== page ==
The paintings of Neil Keith Baker are developed via his tussle with the various elements within them. Numerous shapes come into being, some of them coalescing into ‘solidified’ forms, whilst others become obscured by subsequent layers of paint, as the painting progresses.
Baker is not interested in presenting any narrative imagery, although some forms may eventually suggest certain elements to the viewer. The artist states: “in the studio, activity gives rise to objects that hopefully don’t have a model [but] do have some kind of spirit. The final object should be a manifestation rather than a representation…. even if the meaning of that feeling isn’t immediately available to the viewer, or even myself, the artist.”
It could be said that Baker deals with the poetry of suggestion. Writing in Poetics Today, Vol. 8, No. 1 (1987), Anthony L Johnson states:
A poetic of statement derives from the signified, whose messages will tend to be readily accessible to consciousness, whereas a poetic of suggestion derives from the signifier, whose messages will tend to operate on a pre-conscious plane but to penetrate the psyche all the more deeply because of the signifier’s resistance to analytic formulation.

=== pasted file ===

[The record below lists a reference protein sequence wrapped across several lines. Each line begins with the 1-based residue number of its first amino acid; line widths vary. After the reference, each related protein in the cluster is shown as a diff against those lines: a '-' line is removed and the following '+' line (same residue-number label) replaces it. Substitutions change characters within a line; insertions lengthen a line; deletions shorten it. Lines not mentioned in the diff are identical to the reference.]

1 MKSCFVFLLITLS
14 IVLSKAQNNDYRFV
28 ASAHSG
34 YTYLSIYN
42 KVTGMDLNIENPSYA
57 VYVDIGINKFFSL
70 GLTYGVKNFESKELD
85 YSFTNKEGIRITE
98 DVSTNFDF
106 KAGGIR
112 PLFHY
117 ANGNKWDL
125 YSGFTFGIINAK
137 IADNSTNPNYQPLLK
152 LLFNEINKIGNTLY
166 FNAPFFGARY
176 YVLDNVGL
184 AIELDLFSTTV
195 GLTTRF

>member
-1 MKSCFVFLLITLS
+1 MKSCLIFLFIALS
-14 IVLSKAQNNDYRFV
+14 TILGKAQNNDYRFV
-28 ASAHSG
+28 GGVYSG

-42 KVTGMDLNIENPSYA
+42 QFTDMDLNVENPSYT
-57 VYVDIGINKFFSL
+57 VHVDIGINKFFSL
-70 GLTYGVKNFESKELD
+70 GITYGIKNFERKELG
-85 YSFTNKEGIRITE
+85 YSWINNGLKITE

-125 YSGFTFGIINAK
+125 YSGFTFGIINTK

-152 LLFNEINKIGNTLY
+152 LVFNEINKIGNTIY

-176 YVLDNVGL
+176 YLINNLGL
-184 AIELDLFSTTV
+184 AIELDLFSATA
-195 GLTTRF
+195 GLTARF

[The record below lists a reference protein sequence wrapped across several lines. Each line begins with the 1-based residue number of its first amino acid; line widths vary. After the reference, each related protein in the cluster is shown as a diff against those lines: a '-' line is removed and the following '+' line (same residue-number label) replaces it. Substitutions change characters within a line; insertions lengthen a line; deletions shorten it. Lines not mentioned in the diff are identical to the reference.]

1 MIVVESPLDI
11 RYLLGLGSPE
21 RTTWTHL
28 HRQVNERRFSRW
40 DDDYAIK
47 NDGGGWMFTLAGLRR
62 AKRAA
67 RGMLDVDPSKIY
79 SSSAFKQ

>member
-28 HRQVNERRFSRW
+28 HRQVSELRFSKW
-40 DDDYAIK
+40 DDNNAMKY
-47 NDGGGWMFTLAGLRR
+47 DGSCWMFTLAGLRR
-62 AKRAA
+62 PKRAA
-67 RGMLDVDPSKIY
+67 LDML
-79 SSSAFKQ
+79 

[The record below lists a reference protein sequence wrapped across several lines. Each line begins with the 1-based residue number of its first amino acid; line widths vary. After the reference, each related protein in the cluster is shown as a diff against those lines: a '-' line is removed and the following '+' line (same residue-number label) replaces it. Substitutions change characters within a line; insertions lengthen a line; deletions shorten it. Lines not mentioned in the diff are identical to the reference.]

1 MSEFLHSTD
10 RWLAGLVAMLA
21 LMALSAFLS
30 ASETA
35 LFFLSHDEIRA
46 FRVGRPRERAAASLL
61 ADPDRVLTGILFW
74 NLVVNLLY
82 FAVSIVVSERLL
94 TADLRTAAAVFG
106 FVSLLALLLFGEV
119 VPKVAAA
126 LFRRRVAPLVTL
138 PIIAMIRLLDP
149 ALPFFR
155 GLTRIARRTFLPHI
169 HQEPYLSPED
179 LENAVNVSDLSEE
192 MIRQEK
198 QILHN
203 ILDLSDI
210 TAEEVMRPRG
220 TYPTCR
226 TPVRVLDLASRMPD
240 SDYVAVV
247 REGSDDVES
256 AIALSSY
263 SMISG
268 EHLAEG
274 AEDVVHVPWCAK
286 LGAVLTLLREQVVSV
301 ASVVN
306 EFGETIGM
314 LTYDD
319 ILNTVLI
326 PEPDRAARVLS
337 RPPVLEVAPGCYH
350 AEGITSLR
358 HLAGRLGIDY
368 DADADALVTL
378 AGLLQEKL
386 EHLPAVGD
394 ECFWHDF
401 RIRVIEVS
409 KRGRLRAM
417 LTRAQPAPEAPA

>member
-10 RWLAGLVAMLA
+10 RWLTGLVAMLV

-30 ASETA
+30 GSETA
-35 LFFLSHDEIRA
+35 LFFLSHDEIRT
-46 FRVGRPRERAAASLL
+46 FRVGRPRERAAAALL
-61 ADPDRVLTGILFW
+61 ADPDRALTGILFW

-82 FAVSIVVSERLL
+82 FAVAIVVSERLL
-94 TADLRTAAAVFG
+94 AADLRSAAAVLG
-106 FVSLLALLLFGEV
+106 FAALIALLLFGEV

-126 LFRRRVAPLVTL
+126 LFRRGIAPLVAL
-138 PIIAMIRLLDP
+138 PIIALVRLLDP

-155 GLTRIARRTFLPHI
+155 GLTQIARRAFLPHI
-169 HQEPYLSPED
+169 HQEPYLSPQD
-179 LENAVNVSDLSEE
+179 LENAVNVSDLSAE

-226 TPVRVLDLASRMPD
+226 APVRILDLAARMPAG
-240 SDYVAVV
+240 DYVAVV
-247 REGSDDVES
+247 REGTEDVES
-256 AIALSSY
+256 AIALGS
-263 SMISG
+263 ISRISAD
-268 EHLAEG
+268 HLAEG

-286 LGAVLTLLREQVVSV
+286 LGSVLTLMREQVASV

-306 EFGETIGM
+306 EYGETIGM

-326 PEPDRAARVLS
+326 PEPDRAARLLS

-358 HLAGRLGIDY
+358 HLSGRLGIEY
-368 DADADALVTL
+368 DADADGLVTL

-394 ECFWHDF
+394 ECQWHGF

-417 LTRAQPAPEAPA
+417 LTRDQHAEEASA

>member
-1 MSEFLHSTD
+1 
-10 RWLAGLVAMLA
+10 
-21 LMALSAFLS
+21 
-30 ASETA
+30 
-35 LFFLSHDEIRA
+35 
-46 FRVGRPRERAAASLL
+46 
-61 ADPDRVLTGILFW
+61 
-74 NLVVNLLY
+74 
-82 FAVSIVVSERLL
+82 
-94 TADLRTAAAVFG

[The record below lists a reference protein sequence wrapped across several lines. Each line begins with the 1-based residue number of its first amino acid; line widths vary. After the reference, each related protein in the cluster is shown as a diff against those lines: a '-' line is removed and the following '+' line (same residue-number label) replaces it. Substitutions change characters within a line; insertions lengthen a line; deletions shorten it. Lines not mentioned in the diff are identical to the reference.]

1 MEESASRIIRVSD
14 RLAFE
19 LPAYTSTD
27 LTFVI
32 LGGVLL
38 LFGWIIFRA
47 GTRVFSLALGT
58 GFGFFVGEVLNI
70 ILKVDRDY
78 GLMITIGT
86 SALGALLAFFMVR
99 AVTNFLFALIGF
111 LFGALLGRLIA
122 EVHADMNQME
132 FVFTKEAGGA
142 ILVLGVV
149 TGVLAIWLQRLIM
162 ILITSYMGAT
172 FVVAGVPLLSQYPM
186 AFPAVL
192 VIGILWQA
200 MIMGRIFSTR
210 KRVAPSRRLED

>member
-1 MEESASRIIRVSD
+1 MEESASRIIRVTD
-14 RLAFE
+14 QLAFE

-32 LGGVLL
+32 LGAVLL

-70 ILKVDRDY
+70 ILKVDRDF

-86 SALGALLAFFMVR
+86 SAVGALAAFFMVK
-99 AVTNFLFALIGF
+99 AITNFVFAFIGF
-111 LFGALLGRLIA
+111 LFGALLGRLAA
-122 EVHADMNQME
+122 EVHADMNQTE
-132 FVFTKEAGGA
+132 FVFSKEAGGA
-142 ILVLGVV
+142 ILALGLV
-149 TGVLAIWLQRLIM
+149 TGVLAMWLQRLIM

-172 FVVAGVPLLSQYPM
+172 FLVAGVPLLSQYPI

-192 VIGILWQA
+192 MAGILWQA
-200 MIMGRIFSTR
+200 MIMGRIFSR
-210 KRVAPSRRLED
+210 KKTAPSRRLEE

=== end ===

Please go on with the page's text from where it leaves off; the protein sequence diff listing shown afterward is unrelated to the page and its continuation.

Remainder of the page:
Baker pursues the resulting (non)images with delight, teasing them into being or occluding them over time, continuously reworking images until they are just right, whilst retaining their freshness and uniqueness in each canvas. He is constantly searching for the moment when the painting takes on its own identity and momentum – the moment when it announces itself as its own ‘thing’.
Having recently arrived in Australia after spending some years in Hamburg and Munich, Baker’s work is in part a response to a new environment. He speaks of being struck by the ‘newness’ of the situation, and bemused by the “deep, surreal absurdity of the European culture imposed upon this landscape.”